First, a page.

Just read the valve handbook. Really crazy stuff. All about hiring the strongest people you can, putting them in a flat hierarchy environment so they have to bosses or minions just peers, and letting them individually decide how they can be the most valuable to the company.
article on making half life
2 months to releasing half life they felt like it was just a jumble of a couple of cool things but didn't hold together as a game. So... "We set up a small group of people to take every silly idea, every cool trick, everything interesting that existed in any kind of working state somewhere in the game and put them into a single prototype level. When the level started to get fun, they added more variations of the fun things. If an idea wasn’t fun, they cut it. When they needed a software feature, they simplified it until it was something that could be written in a few days. They all worked together on this one small level for a month while the rest of us basically did nothing. When they were done, we all played it. It was great. It was Die Hard meets Evil Dead. It was the vision. It was going to be our game. It was huge and scary and going to take a lot of work, but after seeing it we weren’t going to be satisfied with anything less."
The second step in the pre-cabal process was to analyze what was fun about our prototype level.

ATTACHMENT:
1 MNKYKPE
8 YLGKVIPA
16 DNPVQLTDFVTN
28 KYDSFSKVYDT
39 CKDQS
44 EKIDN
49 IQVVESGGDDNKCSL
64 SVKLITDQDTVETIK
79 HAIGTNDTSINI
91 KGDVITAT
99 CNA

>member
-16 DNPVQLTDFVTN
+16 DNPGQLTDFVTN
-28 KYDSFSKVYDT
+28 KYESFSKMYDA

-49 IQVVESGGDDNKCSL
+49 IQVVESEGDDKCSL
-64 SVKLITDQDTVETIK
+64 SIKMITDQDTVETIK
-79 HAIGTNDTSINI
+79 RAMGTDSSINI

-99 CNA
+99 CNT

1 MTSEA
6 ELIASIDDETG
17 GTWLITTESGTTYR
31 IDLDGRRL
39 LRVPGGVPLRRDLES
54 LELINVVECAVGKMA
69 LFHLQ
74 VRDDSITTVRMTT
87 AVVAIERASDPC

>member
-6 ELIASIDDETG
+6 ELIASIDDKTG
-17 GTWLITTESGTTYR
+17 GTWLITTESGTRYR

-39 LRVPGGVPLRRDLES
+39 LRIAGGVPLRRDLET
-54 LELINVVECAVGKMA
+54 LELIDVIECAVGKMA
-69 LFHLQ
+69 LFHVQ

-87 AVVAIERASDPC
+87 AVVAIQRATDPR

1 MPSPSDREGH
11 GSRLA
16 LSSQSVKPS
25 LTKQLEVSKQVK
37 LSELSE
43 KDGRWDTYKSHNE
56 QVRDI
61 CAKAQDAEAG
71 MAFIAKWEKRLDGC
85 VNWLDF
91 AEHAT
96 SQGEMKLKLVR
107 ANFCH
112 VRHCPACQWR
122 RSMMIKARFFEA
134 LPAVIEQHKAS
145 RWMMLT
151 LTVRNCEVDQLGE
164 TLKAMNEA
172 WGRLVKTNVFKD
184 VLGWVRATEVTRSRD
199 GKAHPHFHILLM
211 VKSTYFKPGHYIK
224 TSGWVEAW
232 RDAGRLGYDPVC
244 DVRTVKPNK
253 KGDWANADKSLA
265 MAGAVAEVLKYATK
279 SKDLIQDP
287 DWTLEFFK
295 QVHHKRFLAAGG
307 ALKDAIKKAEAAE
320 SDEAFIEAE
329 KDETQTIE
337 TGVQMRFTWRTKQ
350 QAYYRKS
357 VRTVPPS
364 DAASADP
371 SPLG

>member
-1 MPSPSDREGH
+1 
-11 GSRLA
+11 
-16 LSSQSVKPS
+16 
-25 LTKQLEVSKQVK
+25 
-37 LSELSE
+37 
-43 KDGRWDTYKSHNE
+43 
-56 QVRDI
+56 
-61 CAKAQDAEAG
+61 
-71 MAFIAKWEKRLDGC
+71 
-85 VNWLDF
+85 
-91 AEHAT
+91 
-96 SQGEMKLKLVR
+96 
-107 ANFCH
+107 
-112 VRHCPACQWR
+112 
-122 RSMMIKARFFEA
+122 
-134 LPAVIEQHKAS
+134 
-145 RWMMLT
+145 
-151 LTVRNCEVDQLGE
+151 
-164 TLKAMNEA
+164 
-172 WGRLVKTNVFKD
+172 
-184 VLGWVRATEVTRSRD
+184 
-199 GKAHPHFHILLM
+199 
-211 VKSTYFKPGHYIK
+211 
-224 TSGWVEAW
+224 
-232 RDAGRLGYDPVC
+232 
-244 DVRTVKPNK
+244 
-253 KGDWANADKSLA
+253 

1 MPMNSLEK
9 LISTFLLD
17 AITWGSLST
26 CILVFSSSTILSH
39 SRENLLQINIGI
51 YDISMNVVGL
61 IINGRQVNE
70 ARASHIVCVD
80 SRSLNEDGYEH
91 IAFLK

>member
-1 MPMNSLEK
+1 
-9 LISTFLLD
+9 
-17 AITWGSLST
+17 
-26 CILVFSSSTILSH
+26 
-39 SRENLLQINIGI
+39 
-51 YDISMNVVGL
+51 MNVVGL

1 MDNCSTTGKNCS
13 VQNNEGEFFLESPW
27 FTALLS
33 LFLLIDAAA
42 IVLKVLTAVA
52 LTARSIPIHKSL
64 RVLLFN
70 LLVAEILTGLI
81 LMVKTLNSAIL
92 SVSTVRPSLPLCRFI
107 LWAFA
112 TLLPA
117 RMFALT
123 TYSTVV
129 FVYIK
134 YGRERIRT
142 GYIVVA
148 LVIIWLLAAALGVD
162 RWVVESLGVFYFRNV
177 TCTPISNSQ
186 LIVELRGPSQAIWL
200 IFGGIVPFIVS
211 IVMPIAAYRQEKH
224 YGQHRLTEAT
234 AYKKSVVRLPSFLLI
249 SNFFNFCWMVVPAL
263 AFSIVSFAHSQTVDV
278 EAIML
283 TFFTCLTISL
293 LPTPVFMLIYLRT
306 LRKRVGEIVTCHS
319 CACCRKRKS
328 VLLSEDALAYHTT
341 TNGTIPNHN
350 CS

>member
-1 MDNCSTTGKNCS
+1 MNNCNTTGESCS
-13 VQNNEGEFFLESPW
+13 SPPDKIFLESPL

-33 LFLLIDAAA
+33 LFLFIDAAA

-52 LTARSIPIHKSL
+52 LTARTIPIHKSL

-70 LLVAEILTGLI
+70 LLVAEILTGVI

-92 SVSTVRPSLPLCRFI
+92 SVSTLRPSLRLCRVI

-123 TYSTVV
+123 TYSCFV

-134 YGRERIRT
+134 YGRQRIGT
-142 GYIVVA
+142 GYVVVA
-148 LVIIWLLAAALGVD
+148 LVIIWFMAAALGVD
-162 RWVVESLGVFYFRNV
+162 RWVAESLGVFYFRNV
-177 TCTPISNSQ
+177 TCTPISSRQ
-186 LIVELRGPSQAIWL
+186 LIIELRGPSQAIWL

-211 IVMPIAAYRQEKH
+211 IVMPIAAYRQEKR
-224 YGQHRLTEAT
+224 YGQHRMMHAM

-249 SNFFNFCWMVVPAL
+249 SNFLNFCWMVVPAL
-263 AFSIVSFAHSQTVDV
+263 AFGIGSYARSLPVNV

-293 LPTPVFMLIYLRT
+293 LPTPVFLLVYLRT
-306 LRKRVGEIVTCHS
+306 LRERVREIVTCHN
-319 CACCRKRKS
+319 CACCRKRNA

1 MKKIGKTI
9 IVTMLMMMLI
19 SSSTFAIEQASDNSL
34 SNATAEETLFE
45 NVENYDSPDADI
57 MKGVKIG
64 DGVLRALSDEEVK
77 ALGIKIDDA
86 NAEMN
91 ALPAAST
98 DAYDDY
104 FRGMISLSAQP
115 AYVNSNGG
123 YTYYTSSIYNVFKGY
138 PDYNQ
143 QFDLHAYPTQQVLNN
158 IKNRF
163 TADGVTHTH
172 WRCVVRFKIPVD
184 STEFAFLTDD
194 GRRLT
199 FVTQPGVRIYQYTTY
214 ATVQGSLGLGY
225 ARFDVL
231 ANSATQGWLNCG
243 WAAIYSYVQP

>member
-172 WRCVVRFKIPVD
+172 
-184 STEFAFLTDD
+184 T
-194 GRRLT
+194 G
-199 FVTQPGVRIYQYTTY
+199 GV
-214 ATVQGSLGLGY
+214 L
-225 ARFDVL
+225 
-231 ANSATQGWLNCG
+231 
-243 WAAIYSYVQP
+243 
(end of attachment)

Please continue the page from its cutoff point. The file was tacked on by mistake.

first theory was 'experiential density'; the more interesting things happen to the player the funner. If it's based on distance then the player just needs to move to get more stimulation.
2nd theory 'player acknowledgement'; player feels like they have an affect on the world, shooting hitting things leaves a mark (decal) npc's react to players arrival.
3rd theory 'player's fault'; game warn players about danger and offers solution, then players do better next time, if game just kills em without warning players will dislike the game.
meetings dedicated to a section of the game.
high level concepts and specific events that will be fun.
then arranged into a storyline/chronology
then ruff map w/ notes of what where and when
sometimes try to design around a random prop or idea and that constraint led to funner designs, which got even better when the constraint was taken away once a web was built up, so started doing requirements just for idea generators.
then build it. then play test it.
then fix everything play tester found that wasn't fun.